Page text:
REVIEW: MAZES – ‘WOODEN AQUARIUM’

Isolation in snow-covered upstate New York, a guest vocalist picked up in a karaoke bar, the producer’s gear stolen outside his apartment and a track that not only provides the albums best moment, but threatens to completely sabotage it: all in a days work for the Manchester trio Mazes in the recording of their third LP, ‘Wooden Aquarium‘.

The track in question comes in the form of the album’s second number, “Salford”. Its a good place to start as it distills everything that is great about Mazes into a little over two minutes: hypnotic guitars, an obdurate bass line and a beat that doesn’t let up. What is something of an new, and welcome, addition is the display of cool indifference in the vocals of both Jack Cooper and Heather Strange, dropping disconnected, partly ad-libbed phrases like ‘I am an honorary mention/I have hidden layers’ and ‘I am a punctual greeting/I am cool’. Cooper may well have always been at his best when he’s not trying to sound too in ernest, but there is an acerbic bite here that hasn’t been present in the past.

The problem is that, striking on something of such singular brilliance as “Salford”, the rest of the album can, in places, sound like an exercise in playing catch-up. Tracks like opener, “Astigmatism“, “Mineral Springs” and “Stamford Hill” are, whilst not in anyway bad songs, too close a tribute to the Greater Manchester borough to not draw comparison. However, to simply leave it there would be unfair. The occasions when the band depart from this formula inevitably are the ones that leave the most lasting impression. ‘RIPP’ is spoken word over pulsing drums and bass, a spacey hangover from the Krautrock influence of second album ‘Ores and Minerals’ that cant help but recall the extended intro to Sonic Youth’s “Teenage Riot“. The fuzzy, staccato stabs of “Vapour Trails” sound uniquely ominous combined with Coopers’ languid vocals. “It Is What It Is” is a modern take on the 90’s baggy psychedelia that once originated in the boys’ Manchester home and has seen a resurgence thanks to the likes of Towns. “Universal Me” is a weary, blurry eyed, melancholic stare as “Manchester spills into the streets” that shows off, perhaps more than any track on the album, Coopers songwriting and unique ear for a melody.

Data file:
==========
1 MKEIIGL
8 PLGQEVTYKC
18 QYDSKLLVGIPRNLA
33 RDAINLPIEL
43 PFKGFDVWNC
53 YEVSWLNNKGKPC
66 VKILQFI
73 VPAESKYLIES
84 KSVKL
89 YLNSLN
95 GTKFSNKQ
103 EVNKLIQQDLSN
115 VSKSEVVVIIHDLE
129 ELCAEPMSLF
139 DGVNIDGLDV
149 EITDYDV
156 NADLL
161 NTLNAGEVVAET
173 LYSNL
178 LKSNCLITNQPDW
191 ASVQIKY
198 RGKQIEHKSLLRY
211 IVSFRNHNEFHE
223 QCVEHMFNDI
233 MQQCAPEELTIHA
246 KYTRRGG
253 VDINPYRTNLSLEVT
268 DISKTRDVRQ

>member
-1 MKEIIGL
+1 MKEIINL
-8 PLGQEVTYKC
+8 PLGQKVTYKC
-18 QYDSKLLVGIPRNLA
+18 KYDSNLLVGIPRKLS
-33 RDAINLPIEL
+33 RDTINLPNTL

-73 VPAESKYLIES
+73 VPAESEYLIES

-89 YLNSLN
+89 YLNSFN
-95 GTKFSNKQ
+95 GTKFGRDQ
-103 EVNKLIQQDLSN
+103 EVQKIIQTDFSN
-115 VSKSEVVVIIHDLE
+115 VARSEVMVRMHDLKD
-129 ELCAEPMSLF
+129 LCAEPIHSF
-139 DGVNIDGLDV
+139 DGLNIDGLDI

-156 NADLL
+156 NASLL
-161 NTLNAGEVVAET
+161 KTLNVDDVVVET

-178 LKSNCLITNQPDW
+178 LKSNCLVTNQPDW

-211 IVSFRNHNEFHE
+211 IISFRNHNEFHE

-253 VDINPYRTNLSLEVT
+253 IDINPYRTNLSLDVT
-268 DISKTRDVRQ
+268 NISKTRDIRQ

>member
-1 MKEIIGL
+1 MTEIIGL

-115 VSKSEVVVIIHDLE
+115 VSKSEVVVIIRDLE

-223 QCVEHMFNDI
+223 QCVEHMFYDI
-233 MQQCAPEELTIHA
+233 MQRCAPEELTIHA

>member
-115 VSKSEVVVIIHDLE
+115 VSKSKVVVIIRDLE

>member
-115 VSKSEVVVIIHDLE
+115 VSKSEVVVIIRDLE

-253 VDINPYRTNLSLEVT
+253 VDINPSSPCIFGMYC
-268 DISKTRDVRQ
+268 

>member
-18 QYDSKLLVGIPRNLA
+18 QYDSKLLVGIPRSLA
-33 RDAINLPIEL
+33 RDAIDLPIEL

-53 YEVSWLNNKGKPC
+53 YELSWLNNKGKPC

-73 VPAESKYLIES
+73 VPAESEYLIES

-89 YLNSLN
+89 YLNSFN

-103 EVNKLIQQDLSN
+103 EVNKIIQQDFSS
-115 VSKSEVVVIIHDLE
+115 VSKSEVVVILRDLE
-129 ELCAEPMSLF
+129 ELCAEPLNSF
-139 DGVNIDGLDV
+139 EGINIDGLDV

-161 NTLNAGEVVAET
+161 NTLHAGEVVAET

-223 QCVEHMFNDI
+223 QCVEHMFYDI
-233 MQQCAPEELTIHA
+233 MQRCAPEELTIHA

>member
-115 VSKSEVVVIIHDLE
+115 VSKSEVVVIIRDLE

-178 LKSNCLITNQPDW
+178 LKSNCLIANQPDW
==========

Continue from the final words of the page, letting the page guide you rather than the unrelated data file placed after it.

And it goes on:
Given the circumstances surrounding the recording of the album it might have been expected that the band would delve further into the territory of their last full length and the mini-album ‘Better Ghosts’, perhaps self-indulgently following every whim that might of come from an isolated recording environment. Instead the album is their most cohesive yet. Producer Jonathan Schenke pulls the same trick he did with Parquet Courts ‘Light Up Gold’, the album sounding like it was recording in one sitting, the tracks seamlessly rolling from one to another without pausing for breath. As with the Brooklyn-based punks anthem ‘Stoned and Starving’, a song that could have, but for the quality of the rest of the album, completely overshadowed it. ‘Salford’ has the potential to do the same on ‘Wooden Aquarium’, thankfully, Mazes do enough elsewhere to stop that from being the case.

 

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